Seven Tips to Finding a Reserve Study Firm

Posted on Thursday February 12, 2015 |



Your reserve fund is what helps your association anticipate its future– and budget for it, too. This fund gives you the power to maintain the quality of your community by allowing for projects that are both necessary and expensive (like a future roofing or paving project, for instance). 

 

Needless to say, establishing this fund can get a little complex. But you don’t have to be a fortune teller to read the future of your association...you simply need a good reserve study firm to help. Here’s how you can find one.

 

1. Do some background work.

First of all, any prospective firm you work with will want to know about your association. Collect information on your association and develop a complete description of it. You will need details like location, number of units, description of buildings, list of amenities, etc.

 

2. Find your firm.

Searching for candidates is easy. Good property management companies maintain a list of qualified firms. You can also check with your local chapter of the Community Associations Institute or go to caionline.org.

 

3. Ask the right questions.

Decide what criteria you’ll be using to evaluate your candidates.  You will get a clearer picture of the end product by asking questions such as number of years in business, number of studies performed per year, company background, specific experience with communities like yours, funding methods, pricing methods, time it takes to complete the work, association involvement and types of guarantees. Identifying the most important factors when it comes to hiring a firm for your association will help you winnow down the candidates.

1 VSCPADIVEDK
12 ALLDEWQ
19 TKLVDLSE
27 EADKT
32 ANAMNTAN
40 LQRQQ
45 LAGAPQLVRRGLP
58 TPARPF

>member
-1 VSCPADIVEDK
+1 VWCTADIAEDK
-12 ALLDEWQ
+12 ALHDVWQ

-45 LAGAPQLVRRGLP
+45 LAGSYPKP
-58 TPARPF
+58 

4. Make contact. 

Reach out to your candidate firms with a request for standard informational material, such as examples of previous reports. Then ask the questions you developed earlier, carefully recording the answers. As you interview more firms, you may find that your questions evolve as well. Don’t forget to request three references. 

 

5. Compare.

Your research is done; now it’s time to make your comparison matrix. Here’s a simple suggestion: make a spreadsheet that lists your hiring criteria in the left-hand column, then list your candidate firms across the top, horizontally. After that, use your research to fill in the boxes. At this time, you’ll also want your accountant to review the sample reports your candidates provided to make sure they meet your federal filing needs. When your matrix is complete, eliminate those that don’t meet your most basic requirements. The rest are up for evaluation. 

 

6. Reach out to references. 

Contacting the remaining firms’ references should involve brief conversations. Ask simple questions such as whether the association was pleased with the firm’s work, whether their association is similar to yours, when the study was performed, if cost expectations were met, if the study was delivered on time, if there was something they wished the firm had done differently, whether they considered hiring other firms, what factors they used in choosing this firm, and whether or not they’d hire them again. Keep the list of questions to a maximum of ten. Be efficient, friendly and respectful of their time. 

 

7. Decision time.

You’ve identified candidates. You’ve interviewed them and eliminated the non-contenders. You’ve developed a candidate matrix. And you’ve reached out to their references. Now you have all the tools you need to make an informed decision.

 

Partnering with a reserve study firm can have a huge impact on the future of your association. Follow these steps and you’re sure to find yourself working with a quality firm that meets your expectations. For more help, contact FirstService Residential.

Start preparing for your community’s future needs now. Sign up to download our in-depth white paper, which highlights how to establish a sound budget and strategic financial plan, and learn how partnering with a property management company can enhance your residents’ property values and overall lifestyle.

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